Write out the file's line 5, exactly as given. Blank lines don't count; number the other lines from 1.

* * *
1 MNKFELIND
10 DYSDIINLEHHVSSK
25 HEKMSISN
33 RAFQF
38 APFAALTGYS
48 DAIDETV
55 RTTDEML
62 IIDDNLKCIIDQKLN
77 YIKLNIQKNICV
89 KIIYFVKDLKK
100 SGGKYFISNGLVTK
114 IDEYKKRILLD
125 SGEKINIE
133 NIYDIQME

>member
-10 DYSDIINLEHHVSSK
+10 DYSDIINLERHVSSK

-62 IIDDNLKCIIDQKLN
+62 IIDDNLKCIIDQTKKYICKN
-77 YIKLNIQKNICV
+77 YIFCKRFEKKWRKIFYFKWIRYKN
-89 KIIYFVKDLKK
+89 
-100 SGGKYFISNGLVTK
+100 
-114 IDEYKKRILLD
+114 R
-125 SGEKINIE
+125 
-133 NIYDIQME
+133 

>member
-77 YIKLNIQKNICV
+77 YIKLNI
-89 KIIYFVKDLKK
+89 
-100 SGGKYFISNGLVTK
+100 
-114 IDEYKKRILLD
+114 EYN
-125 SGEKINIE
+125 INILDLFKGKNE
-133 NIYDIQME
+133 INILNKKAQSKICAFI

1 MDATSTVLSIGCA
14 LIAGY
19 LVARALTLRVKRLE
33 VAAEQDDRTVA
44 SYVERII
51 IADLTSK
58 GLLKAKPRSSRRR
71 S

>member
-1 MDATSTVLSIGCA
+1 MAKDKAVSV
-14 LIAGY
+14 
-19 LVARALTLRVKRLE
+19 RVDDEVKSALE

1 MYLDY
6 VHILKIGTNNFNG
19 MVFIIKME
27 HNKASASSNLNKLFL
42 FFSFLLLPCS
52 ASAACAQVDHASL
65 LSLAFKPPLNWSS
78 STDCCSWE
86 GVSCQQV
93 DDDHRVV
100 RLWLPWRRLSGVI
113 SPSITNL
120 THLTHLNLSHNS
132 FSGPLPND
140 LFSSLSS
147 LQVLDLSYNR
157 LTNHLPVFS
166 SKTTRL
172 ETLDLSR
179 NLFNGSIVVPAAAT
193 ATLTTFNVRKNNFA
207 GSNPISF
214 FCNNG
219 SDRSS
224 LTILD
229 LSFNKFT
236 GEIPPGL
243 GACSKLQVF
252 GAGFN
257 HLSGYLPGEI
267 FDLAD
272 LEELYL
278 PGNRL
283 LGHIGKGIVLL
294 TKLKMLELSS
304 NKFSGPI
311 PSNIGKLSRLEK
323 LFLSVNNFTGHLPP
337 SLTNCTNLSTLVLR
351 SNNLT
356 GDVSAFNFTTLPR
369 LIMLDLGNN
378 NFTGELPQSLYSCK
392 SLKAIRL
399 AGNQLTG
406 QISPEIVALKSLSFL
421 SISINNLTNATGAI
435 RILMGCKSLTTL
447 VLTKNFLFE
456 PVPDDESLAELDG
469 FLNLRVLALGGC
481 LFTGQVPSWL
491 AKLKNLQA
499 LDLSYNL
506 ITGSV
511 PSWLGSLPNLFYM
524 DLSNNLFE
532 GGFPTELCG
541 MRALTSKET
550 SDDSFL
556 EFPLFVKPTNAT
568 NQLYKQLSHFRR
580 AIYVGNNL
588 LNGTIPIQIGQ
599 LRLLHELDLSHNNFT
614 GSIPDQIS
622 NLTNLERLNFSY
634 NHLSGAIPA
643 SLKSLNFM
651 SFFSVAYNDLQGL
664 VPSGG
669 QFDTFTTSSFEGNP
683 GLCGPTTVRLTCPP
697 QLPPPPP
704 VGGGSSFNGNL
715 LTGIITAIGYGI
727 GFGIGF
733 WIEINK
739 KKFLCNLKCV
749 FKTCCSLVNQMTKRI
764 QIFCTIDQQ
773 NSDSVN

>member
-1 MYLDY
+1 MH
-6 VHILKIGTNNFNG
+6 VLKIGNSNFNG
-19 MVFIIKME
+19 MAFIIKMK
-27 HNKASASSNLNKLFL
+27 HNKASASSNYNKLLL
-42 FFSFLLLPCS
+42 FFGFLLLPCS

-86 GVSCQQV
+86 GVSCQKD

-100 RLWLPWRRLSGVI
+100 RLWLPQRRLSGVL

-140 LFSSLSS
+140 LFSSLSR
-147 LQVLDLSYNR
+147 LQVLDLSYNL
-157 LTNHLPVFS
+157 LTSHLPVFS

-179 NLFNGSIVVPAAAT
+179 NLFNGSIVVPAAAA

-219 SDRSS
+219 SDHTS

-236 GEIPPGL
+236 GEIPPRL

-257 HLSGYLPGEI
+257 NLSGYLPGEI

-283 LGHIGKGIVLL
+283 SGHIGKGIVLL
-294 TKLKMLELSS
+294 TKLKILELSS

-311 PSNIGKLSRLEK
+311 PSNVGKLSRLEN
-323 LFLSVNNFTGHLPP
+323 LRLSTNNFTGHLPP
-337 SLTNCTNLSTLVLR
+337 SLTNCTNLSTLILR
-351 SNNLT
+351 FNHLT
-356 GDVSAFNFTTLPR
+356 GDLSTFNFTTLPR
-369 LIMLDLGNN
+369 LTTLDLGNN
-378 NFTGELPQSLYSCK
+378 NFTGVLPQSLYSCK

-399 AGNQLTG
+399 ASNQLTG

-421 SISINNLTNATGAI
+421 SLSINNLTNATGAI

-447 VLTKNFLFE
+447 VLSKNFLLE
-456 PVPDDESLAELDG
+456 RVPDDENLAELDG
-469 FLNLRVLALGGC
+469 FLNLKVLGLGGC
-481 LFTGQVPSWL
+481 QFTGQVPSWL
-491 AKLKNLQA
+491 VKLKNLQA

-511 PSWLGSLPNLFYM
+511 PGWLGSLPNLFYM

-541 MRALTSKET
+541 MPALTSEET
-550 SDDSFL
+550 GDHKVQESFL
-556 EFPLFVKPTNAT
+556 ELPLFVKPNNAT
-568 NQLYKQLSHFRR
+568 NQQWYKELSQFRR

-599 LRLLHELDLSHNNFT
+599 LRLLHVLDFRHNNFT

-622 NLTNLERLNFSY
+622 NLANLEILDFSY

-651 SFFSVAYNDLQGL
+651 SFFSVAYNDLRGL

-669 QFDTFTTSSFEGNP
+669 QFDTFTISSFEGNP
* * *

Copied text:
38 APFAALTGYS